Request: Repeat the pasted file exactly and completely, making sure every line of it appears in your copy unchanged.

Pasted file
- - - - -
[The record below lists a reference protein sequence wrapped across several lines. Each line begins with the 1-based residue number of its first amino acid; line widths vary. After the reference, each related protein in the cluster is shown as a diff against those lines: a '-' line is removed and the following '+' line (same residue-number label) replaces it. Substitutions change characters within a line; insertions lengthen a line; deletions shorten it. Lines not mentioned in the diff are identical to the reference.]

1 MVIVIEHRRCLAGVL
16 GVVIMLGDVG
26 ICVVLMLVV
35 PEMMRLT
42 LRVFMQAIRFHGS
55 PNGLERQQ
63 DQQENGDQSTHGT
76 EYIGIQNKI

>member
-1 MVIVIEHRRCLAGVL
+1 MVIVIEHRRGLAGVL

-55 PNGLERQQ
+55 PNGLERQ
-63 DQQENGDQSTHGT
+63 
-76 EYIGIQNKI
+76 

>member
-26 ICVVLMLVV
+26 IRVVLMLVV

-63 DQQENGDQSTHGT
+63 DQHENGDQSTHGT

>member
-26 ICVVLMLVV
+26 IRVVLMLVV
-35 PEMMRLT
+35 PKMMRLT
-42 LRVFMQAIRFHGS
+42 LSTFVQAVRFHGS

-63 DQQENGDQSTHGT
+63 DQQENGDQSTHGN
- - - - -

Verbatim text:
[The record below lists a reference protein sequence wrapped across several lines. Each line begins with the 1-based residue number of its first amino acid; line widths vary. After the reference, each related protein in the cluster is shown as a diff against those lines: a '-' line is removed and the following '+' line (same residue-number label) replaces it. Substitutions change characters within a line; insertions lengthen a line; deletions shorten it. Lines not mentioned in the diff are identical to the reference.]

1 MVIVIEHRRCLAGVL
16 GVVIMLGDVG
26 ICVVLMLVV
35 PEMMRLT
42 LRVFMQAIRFHGS
55 PNGLERQQ
63 DQQENGDQSTHGT
76 EYIGIQNKI

>member
-1 MVIVIEHRRCLAGVL
+1 MVIVIEHRRGLAGVL

-55 PNGLERQQ
+55 PNGLERQ
-63 DQQENGDQSTHGT
+63 
-76 EYIGIQNKI
+76 

>member
-26 ICVVLMLVV
+26 IRVVLMLVV

-63 DQQENGDQSTHGT
+63 DQHENGDQSTHGT

>member
-26 ICVVLMLVV
+26 IRVVLMLVV
-35 PEMMRLT
+35 PKMMRLT
-42 LRVFMQAIRFHGS
+42 LSTFVQAVRFHGS

-63 DQQENGDQSTHGT
+63 DQQENGDQSTHGN